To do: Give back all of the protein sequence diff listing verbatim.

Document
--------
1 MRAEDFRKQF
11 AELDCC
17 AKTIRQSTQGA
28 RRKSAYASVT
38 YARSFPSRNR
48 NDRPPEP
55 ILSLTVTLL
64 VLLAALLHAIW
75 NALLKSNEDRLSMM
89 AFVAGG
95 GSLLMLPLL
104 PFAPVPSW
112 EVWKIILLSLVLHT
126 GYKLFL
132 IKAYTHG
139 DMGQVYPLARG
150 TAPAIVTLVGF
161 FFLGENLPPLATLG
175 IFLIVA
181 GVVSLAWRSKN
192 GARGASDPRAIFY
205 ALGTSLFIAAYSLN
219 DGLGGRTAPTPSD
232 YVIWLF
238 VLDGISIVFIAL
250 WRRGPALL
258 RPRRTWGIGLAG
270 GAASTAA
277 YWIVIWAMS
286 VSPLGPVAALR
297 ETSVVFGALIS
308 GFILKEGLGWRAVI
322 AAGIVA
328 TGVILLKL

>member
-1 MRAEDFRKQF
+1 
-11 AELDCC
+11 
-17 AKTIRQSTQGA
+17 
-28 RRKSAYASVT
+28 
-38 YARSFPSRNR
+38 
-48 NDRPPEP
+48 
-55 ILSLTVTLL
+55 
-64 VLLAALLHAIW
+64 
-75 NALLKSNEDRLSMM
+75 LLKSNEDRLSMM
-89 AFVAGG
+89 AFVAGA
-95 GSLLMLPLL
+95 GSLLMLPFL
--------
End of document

1 MRAEDFRKQF
11 AELDCC
17 AKTIRQSTQGA
28 RRKSAYASVT
38 YARSFPSRNR
48 NDRPPEP
55 ILSLTVTLL
64 VLLAALLHAIW
75 NALLKSNEDRLSMM
89 AFVAGG
95 GSLLMLPLL
104 PFAPVPSW
112 EVWKIILLSLVLHT
126 GYKLFL
132 IKAYTHG
139 DMGQVYPLARG
150 TAPAIVTLVGF
161 FFLGENLPPLATLG
175 IFLIVA
181 GVVSLAWRSKN
192 GARGASDPRAIFY
205 ALGTSLFIAAYSLN
219 DGLGGRTAPTPSD
232 YVIWLF
238 VLDGISIVFIAL
250 WRRGPALL
258 RPRRTWGIGLAG
270 GAASTAA
277 YWIVIWAMS
286 VSPLGPVAALR
297 ETSVVFGALIS
308 GFILKEGLGWRAVI
322 AAGIVA
328 TGVILLKL

>member
-1 MRAEDFRKQF
+1 
-11 AELDCC
+11 
-17 AKTIRQSTQGA
+17 
-28 RRKSAYASVT
+28 
-38 YARSFPSRNR
+38 
-48 NDRPPEP
+48 
-55 ILSLTVTLL
+55 
-64 VLLAALLHAIW
+64 
-75 NALLKSNEDRLSMM
+75 LLKSNEDRLSMM
-89 AFVAGG
+89 AFVAGA
-95 GSLLMLPLL
+95 GSLLMLPFL